Tuesday, November 17, 2009

China's rich are relatively young - Rupert Hoogewerf

Rupert_in_actionImage by Fantake via Flickr
Compared to the rich in the developed nations, China's well-to-do are relatively young, tells Rupert Hoogewerf, composer of the Hurun rich list, the New York Times.
Typically, a Chinese individual worth $150 million or more is about 50 years old — about 15 years younger than someone in that category in Britain or the United States, Mr. Hoogewerf said.
The average age of someone with 100 million yuan, or about $15 million, is 43. The approximately 825,000 Chinese with personal wealth of 10 million yuan are on average as young as 39, according to Hurun’s data — again, about 15 years younger than their counterparts in America or Europe.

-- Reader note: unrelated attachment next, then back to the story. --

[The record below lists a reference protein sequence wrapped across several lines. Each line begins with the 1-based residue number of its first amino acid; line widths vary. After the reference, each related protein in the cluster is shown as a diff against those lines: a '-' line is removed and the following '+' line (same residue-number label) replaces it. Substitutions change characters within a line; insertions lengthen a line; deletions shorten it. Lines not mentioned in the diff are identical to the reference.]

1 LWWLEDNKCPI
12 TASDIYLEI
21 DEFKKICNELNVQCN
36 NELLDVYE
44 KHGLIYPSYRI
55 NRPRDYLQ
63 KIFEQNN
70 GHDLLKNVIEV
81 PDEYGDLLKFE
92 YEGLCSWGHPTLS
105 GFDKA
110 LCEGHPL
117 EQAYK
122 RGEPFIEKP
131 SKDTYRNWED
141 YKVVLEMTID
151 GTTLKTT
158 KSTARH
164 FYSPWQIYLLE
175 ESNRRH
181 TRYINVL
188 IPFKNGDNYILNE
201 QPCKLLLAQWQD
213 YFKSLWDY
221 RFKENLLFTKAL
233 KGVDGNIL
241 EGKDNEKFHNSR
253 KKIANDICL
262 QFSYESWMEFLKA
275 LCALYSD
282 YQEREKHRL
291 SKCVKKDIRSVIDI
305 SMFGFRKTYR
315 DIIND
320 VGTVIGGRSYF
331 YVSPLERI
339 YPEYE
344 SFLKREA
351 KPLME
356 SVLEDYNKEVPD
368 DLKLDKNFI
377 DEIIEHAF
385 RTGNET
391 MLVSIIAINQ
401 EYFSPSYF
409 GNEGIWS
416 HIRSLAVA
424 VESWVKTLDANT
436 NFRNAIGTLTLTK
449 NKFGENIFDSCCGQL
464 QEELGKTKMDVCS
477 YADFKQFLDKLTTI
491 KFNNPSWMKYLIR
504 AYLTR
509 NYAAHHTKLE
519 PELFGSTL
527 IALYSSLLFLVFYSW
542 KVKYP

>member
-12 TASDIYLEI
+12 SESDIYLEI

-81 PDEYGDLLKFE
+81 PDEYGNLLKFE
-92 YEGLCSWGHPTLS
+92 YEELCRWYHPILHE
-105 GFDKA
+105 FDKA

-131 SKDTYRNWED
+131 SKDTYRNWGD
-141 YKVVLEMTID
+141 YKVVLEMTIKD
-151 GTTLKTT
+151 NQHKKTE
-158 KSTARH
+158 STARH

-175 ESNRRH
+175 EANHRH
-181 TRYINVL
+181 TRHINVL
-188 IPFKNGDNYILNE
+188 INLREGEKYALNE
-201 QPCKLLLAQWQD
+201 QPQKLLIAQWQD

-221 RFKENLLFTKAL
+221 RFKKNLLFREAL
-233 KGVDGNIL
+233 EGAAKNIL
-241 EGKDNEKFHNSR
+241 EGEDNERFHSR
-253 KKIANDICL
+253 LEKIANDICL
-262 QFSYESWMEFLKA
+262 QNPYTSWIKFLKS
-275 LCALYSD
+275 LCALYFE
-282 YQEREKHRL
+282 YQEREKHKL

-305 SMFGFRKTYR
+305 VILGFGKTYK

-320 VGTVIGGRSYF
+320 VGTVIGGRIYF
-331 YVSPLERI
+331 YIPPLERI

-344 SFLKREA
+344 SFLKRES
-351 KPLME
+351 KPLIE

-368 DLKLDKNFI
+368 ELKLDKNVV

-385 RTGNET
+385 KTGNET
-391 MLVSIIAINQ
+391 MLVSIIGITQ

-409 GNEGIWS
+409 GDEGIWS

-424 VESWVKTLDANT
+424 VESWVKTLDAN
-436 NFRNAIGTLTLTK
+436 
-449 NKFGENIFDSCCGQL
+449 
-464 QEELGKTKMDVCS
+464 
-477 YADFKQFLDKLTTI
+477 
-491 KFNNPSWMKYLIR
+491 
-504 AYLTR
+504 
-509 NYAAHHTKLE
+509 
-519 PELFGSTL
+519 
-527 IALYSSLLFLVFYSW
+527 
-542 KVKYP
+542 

“Much of this wealth has only been created since the 1980s — in other words, a solid generation later than in Hong Kong or Taiwan. You’d have to look back to the late nineteenth century in the United States or to the industrial revolution in Britain, to find anything comparable to the wave of entrepreneurs who are now starting up in China,” Mr. Hoogewerf said.
Commercial
Rupert Hoogewerf is a speaker at the China Speakers Bureau. Do you need him at your conference or meeting? Do get in touch.
Reblog this post [with Zemanta]
Post a Comment